Odd, they work just fine from Ontario, Quebec and Maine to Florida and
as far west as Chicago.
What do we easterners know that others don't?
How many of those were built after the interstate system started and won't get the toll lifted when public bonds are
paid off?
I'd be surprised if any more of the tolls in the northeast were ever
lifted. The NY Thruway, for example, was built in 1952 and the
original bonds were paid off in 1996, but other than two toll barriers
in Buffalo, the tolls remain. It's been kind of a political
piggybank, having taken over the maintenance of untolled I-84 and
I-287 for a while, now runs the NYS Barge Canal which everyone still
calls the Erie Canal, and they're in the midst of very expensive
construction to replace the Tappan Zee bridge where it crosses the
Hudson.

Other toll roads are constantly rebuilding and widening to handle
increased traffic, e.g. parts of the Garden State parkway have been
widened from four lanes to ten, and much of the NJ Turnpike from 6 to
12. Passenger car tolls on the western half of the Mass Pike were
removed for a while but they're back, too.

There are some new privately built roads. VA 267, from Dulles Airport
to Leesburg is private. The Dulles toll road is run by the airport
authority which is semi-private. The 407 in Toronto is private,
although its toll transponders for some reason don't interoperate with
E-ZPass despite using the same technology.

The Indiana Toll Road and Chicago Skyway have 75 and 99 year leases
respectively to private operators that collect the tolls and maintain
the roads. It remains to be seen how successful they are.

The tolls on the Connecticut Turnpike, now part of I-95 and I-395,
were removed when the bonds were paid off, but they're considering
putting them back on to pay for improved maintenance.

The oddest is the
Post by jgar the jorrible
I think any that are left wouldn't be economically feasible if they
started today.
Maybe, although 267 isn't that old.
John Levine
2016-03-15 21:35:32 UTC
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Post by John Levine
The oddest is the
That was odd.

It's the Reedy Creek Improvement District in Florida, where the roads
are maintained by Disney World under a contract with the district,
which gets essentially all of its revenue from taxes paid by Disney
World. No tolls, though.
jgar the jorrible
2016-03-15 23:03:04 UTC
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Post by John Levine
Post by jgar the jorrible
Post by John Levine
Odd, they work just fine from Ontario, Quebec and Maine to Florida and
as far west as Chicago.
What do we easterners know that others don't?
How many of those were built after the interstate system started and won't get the toll lifted when public bonds are
paid off?
I'd be surprised if any more of the tolls in the northeast were ever
lifted. The NY Thruway, for example, was built in 1952 and the
original bonds were paid off in 1996, but other than two toll barriers
in Buffalo, the tolls remain. It's been kind of a political
piggybank, having taken over the maintenance of untolled I-84 and
I-287 for a while, now runs the NYS Barge Canal which everyone still
calls the Erie Canal, and they're in the midst of very expensive
construction to replace the Tappan Zee bridge where it crosses the
Hudson.
Other toll roads are constantly rebuilding and widening to handle
increased traffic, e.g. parts of the Garden State parkway have been
widened from four lanes to ten, and much of the NJ Turnpike from 6 to
12. Passenger car tolls on the western half of the Mass Pike were
removed for a while but they're back, too.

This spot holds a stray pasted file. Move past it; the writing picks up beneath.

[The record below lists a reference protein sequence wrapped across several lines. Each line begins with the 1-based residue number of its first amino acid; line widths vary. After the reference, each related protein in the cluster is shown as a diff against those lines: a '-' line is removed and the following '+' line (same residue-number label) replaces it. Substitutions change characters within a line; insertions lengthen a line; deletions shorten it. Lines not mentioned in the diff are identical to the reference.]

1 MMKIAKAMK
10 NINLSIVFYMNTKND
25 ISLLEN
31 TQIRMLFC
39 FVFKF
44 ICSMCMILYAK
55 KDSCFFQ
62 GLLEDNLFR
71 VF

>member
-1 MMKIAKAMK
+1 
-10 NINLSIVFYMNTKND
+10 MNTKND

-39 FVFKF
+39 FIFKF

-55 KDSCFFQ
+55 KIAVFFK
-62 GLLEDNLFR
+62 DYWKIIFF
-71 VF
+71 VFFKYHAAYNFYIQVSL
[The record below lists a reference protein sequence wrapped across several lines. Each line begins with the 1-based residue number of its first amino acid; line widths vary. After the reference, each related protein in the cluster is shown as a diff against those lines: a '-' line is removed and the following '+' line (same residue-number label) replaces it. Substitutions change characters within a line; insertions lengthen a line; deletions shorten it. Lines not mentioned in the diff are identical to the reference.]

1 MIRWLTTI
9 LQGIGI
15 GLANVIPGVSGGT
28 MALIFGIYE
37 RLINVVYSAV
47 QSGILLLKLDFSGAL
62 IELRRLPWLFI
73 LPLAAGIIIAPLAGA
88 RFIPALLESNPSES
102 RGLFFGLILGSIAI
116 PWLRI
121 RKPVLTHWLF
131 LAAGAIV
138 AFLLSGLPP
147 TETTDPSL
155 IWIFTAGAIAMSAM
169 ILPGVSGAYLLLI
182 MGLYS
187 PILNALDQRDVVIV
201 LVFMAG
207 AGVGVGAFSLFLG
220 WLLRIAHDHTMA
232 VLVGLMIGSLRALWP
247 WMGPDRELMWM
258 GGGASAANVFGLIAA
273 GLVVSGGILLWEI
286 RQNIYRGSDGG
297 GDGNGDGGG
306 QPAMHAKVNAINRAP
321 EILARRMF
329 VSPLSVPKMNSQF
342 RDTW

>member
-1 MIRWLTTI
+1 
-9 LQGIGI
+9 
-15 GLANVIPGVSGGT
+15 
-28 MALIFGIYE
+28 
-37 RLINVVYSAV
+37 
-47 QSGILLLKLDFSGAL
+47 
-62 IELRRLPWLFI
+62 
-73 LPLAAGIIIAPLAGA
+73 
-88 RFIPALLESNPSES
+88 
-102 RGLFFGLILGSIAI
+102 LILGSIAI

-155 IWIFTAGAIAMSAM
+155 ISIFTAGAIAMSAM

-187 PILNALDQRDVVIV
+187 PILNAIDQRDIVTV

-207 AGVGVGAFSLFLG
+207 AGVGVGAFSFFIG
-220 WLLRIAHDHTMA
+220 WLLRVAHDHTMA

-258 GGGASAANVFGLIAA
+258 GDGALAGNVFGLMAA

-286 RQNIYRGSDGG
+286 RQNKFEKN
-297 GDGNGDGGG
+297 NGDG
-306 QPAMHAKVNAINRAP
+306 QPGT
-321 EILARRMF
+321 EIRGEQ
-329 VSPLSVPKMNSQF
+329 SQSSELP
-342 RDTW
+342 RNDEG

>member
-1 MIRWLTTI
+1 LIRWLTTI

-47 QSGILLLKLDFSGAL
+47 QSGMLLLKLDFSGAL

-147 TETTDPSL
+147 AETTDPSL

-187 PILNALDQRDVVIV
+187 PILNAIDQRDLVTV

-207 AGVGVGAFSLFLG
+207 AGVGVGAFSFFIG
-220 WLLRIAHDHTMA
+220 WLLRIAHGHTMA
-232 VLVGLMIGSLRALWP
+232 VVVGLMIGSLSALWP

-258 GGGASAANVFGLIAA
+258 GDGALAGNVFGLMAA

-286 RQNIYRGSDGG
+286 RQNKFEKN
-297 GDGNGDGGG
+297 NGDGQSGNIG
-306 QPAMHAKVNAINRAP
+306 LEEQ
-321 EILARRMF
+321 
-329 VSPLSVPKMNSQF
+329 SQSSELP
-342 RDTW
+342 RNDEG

There are some new privately built roads. VA 267, from Dulles Airport
to Leesburg is private. The Dulles toll road is run by the airport
authority which is semi-private. The 407 in Toronto is private,
although its toll transponders for some reason don't interoperate with
E-ZPass despite using the same technology.
The Indiana Toll Road and Chicago Skyway have 75 and 99 year leases
respectively to private operators that collect the tolls and maintain
the roads. It remains to be seen how successful they are.
The tolls on the Connecticut Turnpike, now part of I-95 and I-395,
were removed when the bonds were paid off, but they're considering
putting them back on to pay for improved maintenance.
The oddest is the
Post by jgar the jorrible
I think any that are left wouldn't be economically feasible if they
started today.
Maybe, although 267 isn't that old.
Thanks for an informative post.

Politics... well, I won't go there, except to say they might be on a shorter life cycle than the concrete, in either direction.

jg
--
@home.com is bogus.
https://flic.kr/p/dqJ3yL
Stop-IL-TollwayRipoffs
2016-03-18 01:08:16 UTC
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Post by John Levine
Post by jgar the jorrible
Both Orange County and San Diego have had to buy back toll roads after both subsidizing them and passing laws to
limit widening of freeways to force use. Toll roads don't effing work!
Odd, they work just fine from Ontario, Quebec and Maine to Florida and
as far west as Chicago.
The current new construction by the IL Tollway of IL-390 required it to take over the taxpayer built Elgin/Ohare expressway, and get Federal funding to pay for the new interchange with I-290. Many drivers are vowing to avoid it, as the Ohare ending has no planned airport access.
T.J. Higgins
2016-03-15 18:46:38 UTC
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Post by jgar the jorrible
Both Orange County and San Diego have had to buy back toll roads after
both subsidizing them and passing laws to limit widening of freeways to
force use. Toll roads don't effing work!
There's been some political activity in Tennessee about this topic
recently. In a proposal allowing public-private partnerships, roads
and bridges have been removed "at the behest of the roadbuilder's
lobby." It now only applies to mass transit projects.

<http://www.waff.com/story/31466856/roads-removed-from-tennessee-public-private-partnership-bill>
--
TJH
tjhiggin.at.hiwaay.dot.net
John David Galt
2016-03-17 04:35:46 UTC
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Post by jgar the jorrible
Both Orange County and San Diego have had to buy back toll roads after both
subsidizing them and passing laws to limit widening of freeways to force use.
Toll roads don't effing work!
They don't work as long as the taxpayers can still be called upon to
build some roads and will sometimes do it. But once "free" freeways are
no longer being built, and existing ones start getting tolled, then toll
roads will have a level playing field and will work fine.
Yoshavion
2016-03-16 15:27:16 UTC
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And who knows what will happen with the I-77 toll lanes now that this happened...